I decided to taste all 8 & make notes before I consulted the BJCP guidelines. I wanted to form my own impressions based on my own preferences, before assessing which was doing its category the most justice.

Ayinger – 88 on Beer Advocate – Bready malt in nose, Germany-ness to it. Nose reminds me of an alt. Finish a touch bitter & smoky. Would like a tad softer & rounder finish with a little more residual sweetness. Improved as it warmed up. The style guidelines do indicate the finish should be on the dry side.

Spaten – 80 on Beer Advocate – Green bottle. Awesome. Finish has a little skunk to it. Not a ton of maltyness. Skunk overrides. Why does anybody use green bottles?

Gordon Biersch – 82 on Beer Advocate – Different profile than previous two. Feels like flavor wave drops off too quickly. Malt flees the scene & noble hops leave a long finish.

Shiner – 77 on Beer Advocate – A little bit more in my wheelhouse. Malty breadiness hangs on throughout. Little toast. Finish is rounder with a little noble hop. In the interests of full disclosure, this & Real Ale’s Oktoberfest were my first introductions to the style.

Stevens Point – 80 on Beer Advocate – Malt is less rich. Crisp clean finish. Very drinkable beer but it feels like they played it pretty safe.

Samuel Adams – 83 on Beer Advocate – Usually Sam’s beers are too malty for me. This style should be a softball. But no, the malt seems a little understated. Very clean with nothing offensive. The flavor profile could be a good amount richer for my taste.

Hofbrau Munchen – 76 on Beer Advocate – Woah! Very light! Apparently some domestic versions can be golden & like a strong Helles. This is way different from the others & it’s a little skunked from its green bottle. It drinks like a slightly richer pilsner. I thought this was mislabeled until I looked at the style guidelines.

Widmer – 78 on Beer Advocate – There’s something different about its malt profile. There’s a strange light fruit ester in the nose (which is not to style). Pretty drinkable, but not super clean & possibly has some off flavors.

So after all this tasting (while making 3 yeast starters) I’ve concluded I’d like my Oktoberfest to be a little richer, with very low hop bitterness. Above all I want to drink something that seems like somebody set out to make a rich malty beer. Not a hedged safe play easy guzzler.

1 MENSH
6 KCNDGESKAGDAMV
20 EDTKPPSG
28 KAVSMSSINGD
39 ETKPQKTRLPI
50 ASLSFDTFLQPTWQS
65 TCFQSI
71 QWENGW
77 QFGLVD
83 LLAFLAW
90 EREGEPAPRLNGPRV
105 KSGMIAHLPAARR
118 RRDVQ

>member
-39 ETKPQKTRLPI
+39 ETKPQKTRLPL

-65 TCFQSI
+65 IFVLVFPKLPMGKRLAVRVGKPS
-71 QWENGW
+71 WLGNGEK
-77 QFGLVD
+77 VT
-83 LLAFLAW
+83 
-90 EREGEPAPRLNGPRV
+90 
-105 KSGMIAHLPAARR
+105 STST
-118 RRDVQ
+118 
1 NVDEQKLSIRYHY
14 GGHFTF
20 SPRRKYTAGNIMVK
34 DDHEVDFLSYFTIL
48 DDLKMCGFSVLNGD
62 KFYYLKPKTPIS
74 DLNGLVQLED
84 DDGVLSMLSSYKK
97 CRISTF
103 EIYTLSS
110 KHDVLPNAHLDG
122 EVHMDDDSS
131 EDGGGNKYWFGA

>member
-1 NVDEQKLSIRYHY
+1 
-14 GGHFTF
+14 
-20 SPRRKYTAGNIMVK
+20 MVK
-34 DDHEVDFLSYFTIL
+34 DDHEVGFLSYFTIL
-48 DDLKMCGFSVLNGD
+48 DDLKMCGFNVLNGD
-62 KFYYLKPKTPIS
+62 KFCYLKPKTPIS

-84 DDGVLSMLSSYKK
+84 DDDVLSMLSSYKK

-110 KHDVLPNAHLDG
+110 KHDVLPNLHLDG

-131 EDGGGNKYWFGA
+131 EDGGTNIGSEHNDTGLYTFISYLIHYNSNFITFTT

Now with that knowledge, I need to marry that with my Farm-toberfest idea. I’ve chosen White Labs 670 American Farmhouse (a combo of saison & Brett) for this beer-bauchery. Given that I didn’t like the dry finishes of some of the beers, I’ll probably mash quite high to try and leave some residual sweetness. I’ll also use an extremely light hand on any hop flavor additions, as I wasn’t sure the noble hops were adding anything good whenever I could detect them.

Other than that, I just have a few random items to report. The SNAFU Memorial Competition is in a couple months & I’m starting to try and plan out what to brew to win ‘Best Use of Hops’ & ‘Best Big Beer’. I might be too late in the game to whip up some things for the big beer, but using a ton of delicious hops is always in my wheelhouse.

Yesterday I dry hopped most of the beers hanging out in the beer tower.

Lime Saison, Rufus, NZ Union Jack, Saison 3’s, Am Farmhouse, & Brett Rye IPA. All those bad boys got their first or second wave of dry hops. A lot of Nelson Sauvin involved of course. They should all turn out pretty well, assuming I have the time to bottle & keg them.

I was thinking Wild Dubbel might be a little more tame. Turns out I was wrong. I have 4-5 honey mangoes that are cut up and hanging out in the back of my freezer. Wild dubbel just might get some delicious fruit to play with too.

I still had yeast starters of WLP650 Brett B & WLP653 Brett L sitting around, so I decided to combine those and give them some new starter wort to chew on. I tasted their old starter worts too.

Brett B 650 – Heavy nail polish in aroma. Flavor hints at something else & then gets nail polished out.

Brett L 653 – Strange meaty/smoky aroma I can’t quite put my finger on. Has an umami-ness to it. The flavor profile is slightly more mellow but more meat with a touch of sweaty horse.

Can’t wait to team these awesome flavor profiles up! 😛

Alright, that wraps up this episode of heroicness.

Proost y’all.